News + Ideas

ReimaginED 2015: Trends in K12 Education

 

We’re living in a time of tremendous technological change. In the next five years, another billion people will gain access to the internet. By 2020, 80% of the adults on Earth will have a smartphone, double what it is today. [1]

We started the Seed Fund to seek out those places where technological change might be leveraged to improve education, and there is much to improve about our current system. One of the most troubling trends of the last decade is the decrease in educational mobility. As a country, we are doing worse than most at educating our neediest kids which now account for just over half of public school children. [2]

For our neediest children, the problems are cumulative. A series of school failures and missed opportunities add up to an education of accumulated disadvantage, a reverse Matthew Effect of sorts. Our team is focused on how technology can be used to reduce and even eliminate these obstacles so that our school system is an escalator to opportunity for all.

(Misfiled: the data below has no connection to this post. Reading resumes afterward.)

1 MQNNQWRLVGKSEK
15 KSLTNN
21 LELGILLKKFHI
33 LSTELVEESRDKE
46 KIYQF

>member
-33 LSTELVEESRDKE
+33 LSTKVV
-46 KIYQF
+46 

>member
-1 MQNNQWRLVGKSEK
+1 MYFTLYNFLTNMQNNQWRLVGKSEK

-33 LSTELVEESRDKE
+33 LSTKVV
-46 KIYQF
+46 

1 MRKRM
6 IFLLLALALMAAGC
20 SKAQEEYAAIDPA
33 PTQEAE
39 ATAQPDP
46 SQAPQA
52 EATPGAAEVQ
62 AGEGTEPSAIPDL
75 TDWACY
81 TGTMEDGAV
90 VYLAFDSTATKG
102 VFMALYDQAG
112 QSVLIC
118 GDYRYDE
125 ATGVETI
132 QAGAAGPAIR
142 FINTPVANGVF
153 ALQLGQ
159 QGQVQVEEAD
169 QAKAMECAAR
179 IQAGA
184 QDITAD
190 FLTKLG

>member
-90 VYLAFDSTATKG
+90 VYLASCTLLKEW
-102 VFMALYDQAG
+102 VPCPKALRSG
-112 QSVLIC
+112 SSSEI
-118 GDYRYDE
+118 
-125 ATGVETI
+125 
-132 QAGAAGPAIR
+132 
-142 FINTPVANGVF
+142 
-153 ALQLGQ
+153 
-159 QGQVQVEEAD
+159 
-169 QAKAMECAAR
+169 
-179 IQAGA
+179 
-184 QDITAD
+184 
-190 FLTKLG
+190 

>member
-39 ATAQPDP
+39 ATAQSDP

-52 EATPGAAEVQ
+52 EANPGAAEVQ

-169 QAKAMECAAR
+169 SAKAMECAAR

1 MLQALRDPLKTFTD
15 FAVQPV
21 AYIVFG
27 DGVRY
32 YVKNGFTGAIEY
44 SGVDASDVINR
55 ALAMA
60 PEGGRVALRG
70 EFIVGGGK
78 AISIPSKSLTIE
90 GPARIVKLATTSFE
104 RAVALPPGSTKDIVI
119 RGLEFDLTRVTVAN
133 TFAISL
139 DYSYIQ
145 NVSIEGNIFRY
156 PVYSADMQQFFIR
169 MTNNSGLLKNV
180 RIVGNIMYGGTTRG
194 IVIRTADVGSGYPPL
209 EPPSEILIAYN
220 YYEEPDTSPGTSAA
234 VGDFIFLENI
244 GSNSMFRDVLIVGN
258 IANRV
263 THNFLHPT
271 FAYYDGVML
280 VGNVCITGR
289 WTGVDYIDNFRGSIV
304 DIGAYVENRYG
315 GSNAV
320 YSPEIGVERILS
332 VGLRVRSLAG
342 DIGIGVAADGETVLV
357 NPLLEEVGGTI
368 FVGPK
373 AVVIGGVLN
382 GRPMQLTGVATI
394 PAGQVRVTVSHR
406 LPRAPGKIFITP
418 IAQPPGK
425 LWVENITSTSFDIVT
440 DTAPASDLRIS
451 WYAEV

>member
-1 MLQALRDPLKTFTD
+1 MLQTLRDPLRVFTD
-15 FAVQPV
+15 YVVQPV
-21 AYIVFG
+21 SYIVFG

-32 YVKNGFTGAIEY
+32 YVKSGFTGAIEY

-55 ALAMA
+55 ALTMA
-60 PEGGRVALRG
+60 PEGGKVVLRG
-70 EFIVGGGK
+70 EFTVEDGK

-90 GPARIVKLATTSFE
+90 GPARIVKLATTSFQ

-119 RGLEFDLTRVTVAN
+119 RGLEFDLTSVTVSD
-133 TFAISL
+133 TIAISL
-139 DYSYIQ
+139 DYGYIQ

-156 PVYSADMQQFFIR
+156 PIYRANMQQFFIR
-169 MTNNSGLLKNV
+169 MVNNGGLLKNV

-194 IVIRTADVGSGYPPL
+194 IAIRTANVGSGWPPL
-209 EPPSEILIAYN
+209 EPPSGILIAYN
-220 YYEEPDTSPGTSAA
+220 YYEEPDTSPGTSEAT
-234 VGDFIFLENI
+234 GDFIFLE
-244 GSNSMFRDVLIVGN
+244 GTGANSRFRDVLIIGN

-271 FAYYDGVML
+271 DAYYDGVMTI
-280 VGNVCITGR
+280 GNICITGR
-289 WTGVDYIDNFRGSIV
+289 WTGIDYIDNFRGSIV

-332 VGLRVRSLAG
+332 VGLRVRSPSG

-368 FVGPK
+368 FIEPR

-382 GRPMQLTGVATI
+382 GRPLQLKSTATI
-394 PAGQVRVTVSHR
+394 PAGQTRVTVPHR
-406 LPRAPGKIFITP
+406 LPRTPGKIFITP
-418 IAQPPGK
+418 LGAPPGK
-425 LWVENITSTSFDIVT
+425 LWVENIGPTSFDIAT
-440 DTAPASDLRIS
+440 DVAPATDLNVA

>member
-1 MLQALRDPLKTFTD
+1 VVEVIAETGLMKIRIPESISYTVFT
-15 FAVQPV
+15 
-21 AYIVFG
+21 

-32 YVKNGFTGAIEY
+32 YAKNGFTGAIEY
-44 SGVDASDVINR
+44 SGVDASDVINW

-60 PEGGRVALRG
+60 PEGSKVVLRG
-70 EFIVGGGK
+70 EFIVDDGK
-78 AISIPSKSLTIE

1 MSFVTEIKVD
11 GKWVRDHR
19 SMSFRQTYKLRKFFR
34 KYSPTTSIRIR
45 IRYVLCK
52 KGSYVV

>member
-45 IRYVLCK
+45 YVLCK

We’ve invested in over 40 teams scaling ideas to improve our education system by empowering students, educators and families with the best tools technology has to offer. Through this lens, we share our second ReImaginED deck. Inspired by KPCB’s Mary Meeker’s widely shared Internet Trends deck, we set out to expose data about our K-12 education system and highlight some of the innovations in education technology. The goal of this deck is to draw out high level trends so it doesn’t include the human stories on the other side of these numbers and charts, see here for some of those. [3]

In ReimaginED 2015 (building off the original published over a year ago), we review the latest systemic challenges, landscape shifts, and emerging innovations that are helping to solve these problems.

Let us know about other innovation trends you are seeing in the comments below or by sharing this on twitter, #Reimagined2015.

Footnotes:

  1. http://ben-evans.com/benedictevans/2014/10/28/presentation-mobile-is-eating-the-world
  2. Children eligible for free and reduced lunch, a proxy for poverty, peaked this year at 51% according to the National Center on Education Statistics. 
  3. Last month we sent a crew out to Texas and PA to capture a couple of these stories here.

 

 

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